This panel session of senior engineers from several federal agencies will discuss challenges that do not fit neatly into systems engineering practice and the impact these challenges have on SE processes and methods. The session will facilitate an open discussion on whether current SE methods provide a sufficient foundation for developing today’s complex systems.
Low Cost Technology Solutions Towards Smart Urban Transit System
Brian Park (University of Virginia, USA)
Shared Autonomous Electric Mobility: Opportunities & Challenges
Donna Chen (University of Virginia, USA
Safe, Smart, Sustainable Transportation for Livable Communities
Jun-Seok Oh (Western Michigan University, USA)
Community-Centered Urban Sensing: Moving from Data to Action in the Engaged Smart City
Andrew Mondschein (University of Virginia, USA)
In these panel sessions, we will focus on urban transportation system, a key to improving mobility, safety, sustainability of smart cities. Each of four panelists will briefly present their research on smart cities including (i) application of emerging technologies for improving monitoring and operation of transit system, (ii) opportunities and challenges of shared autonomous electric vehicles, (iii) safe, smart, and sustainable transportation for smart cities, and (iv) engaged smart city via community-centered urban sensing. Following these presentations, the panel will engage in discussing their views on research needs and opportunities, followed by Q&A from the audience.
Thinking (and Talking!) about Systems Thinking and Design Thinking
Reid Bailey (University of Virginia) et al.
“Narrowly trained engineers in America tend to be subordinate to other professions… [and] are ill-equipped to fill top jobs in business or industry”.
– Marshall Lih (Director of NSF’s Engineering Education Division, 1988-1999)
This quote could serve equally well as motivation for integrating more systems thinking into engineering education as it could for integrating more design thinking into engineering education.
A review of systems engineering courses reveals very similar topics being taught in engineering design classes. Understanding the problem. Identifying stakeholder’s needs/objectives/requirements. Generating and exploring alternative solutions. Evaluating these alternatives against stakeholder’s needs. Converging to a solution. Constantly iterating and moving forward in the face of ambiguity. In both cases, a mindset (either of “Systems thinking” or “Design thinking”) is embodied in an approach (either a “Systems Approach” or an “Engineering Design Process”). In both cases, there are those practitioners who see the approach as a fairly rigid, systematic set of steps and those who see the approach as a more fluid, adaptable process.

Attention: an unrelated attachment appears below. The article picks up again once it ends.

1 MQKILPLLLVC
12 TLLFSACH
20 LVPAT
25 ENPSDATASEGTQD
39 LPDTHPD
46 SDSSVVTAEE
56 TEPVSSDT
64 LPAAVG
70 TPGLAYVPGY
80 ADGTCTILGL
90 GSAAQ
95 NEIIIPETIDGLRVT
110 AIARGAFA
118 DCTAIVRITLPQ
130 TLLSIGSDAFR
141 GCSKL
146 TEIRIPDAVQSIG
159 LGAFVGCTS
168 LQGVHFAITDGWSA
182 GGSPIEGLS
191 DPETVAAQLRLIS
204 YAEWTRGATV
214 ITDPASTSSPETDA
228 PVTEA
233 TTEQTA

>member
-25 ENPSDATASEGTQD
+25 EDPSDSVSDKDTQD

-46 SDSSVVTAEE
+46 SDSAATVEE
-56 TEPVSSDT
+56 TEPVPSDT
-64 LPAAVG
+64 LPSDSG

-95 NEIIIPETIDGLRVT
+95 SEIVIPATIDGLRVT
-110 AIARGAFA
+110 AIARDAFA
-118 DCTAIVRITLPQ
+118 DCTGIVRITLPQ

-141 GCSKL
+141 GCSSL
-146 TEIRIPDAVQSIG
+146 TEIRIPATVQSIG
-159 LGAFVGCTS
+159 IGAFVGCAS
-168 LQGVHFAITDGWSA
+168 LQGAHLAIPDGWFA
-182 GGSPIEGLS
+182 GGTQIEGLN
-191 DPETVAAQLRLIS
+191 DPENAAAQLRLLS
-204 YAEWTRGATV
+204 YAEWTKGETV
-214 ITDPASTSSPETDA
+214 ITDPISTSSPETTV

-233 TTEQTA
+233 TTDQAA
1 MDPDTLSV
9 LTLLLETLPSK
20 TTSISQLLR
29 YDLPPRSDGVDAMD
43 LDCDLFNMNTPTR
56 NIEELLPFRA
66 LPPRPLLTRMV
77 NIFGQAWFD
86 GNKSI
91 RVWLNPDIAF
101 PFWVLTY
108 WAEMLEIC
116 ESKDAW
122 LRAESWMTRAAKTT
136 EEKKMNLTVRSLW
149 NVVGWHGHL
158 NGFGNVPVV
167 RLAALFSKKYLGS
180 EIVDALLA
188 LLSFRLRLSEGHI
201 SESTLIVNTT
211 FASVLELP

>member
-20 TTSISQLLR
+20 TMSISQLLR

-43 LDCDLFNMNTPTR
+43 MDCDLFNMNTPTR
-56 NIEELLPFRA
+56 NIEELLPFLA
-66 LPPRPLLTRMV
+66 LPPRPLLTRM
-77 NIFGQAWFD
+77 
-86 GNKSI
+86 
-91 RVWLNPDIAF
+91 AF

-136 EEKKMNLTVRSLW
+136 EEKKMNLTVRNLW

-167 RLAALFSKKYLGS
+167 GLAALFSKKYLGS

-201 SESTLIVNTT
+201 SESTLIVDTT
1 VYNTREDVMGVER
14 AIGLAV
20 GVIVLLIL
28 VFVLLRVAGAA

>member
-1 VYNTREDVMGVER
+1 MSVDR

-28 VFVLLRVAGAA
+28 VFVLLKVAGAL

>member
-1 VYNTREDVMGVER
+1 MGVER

So, what is the difference between design thinking and systems thinking? What are the similarities? And, how does this matter in practice and in how we educate engineers? These are the three questions explored by this panel.
David Touve (University of Virginia)
NOTE: Both Sessions meet at iLab. Here’s a map to iLab.
Session 1: Are the faces and companies on the cover of Forbes and other magazines faithful representations of what entrepreneurship “looks like” in the US and beyond? During this session we will discuss both macro and micro data investigating the landscape of entrepreneurship and the tactics entrepreneurs employ to develop their ventures.
Session 2: This session will involve a panel discussion with founders from the UVA and iLab communities who are working on technology-based ventures in cybersecurity, healthcare, and more. Some founders joining us will be: Erik Breuhaus from Counterflow AI, an ai-driven threat detection and response systems for networks; Arjun Dirghangi from Scanoptix, an optical system and software platform for smart medical devices.
Check out iLab’s website.